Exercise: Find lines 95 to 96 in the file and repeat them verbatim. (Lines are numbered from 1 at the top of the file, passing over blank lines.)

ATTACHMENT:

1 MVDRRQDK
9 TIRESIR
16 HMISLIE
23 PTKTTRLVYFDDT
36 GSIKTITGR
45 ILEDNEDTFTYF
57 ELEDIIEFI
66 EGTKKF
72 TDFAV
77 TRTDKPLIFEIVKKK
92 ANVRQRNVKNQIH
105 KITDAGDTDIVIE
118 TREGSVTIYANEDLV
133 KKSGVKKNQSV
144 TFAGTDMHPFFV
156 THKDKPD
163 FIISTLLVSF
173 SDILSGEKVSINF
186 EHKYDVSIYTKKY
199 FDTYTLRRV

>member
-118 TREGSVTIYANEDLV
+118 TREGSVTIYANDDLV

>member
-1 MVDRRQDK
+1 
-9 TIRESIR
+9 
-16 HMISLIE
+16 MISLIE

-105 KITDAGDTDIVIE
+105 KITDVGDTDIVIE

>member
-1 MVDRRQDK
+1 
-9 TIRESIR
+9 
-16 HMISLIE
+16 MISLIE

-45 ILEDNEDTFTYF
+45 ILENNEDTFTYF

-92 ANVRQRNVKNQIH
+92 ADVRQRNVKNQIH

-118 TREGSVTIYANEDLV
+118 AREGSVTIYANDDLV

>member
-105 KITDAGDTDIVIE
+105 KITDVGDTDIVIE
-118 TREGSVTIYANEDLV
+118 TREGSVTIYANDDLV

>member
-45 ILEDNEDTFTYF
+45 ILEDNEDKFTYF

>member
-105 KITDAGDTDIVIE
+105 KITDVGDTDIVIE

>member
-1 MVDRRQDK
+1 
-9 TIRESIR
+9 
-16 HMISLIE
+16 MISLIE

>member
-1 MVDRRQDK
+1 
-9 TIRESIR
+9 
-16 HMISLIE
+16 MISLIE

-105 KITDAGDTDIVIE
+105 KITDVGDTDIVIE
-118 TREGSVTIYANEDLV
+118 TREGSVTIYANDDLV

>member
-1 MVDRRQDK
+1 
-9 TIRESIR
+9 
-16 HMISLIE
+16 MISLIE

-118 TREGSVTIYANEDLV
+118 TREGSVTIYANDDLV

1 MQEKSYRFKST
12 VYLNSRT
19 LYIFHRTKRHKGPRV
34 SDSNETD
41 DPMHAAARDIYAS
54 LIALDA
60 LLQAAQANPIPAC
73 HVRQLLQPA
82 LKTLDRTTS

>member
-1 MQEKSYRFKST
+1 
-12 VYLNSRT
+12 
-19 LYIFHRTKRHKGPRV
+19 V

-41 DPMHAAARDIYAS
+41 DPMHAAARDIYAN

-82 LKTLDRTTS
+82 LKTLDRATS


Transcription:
+1 
-12 VYLNSRT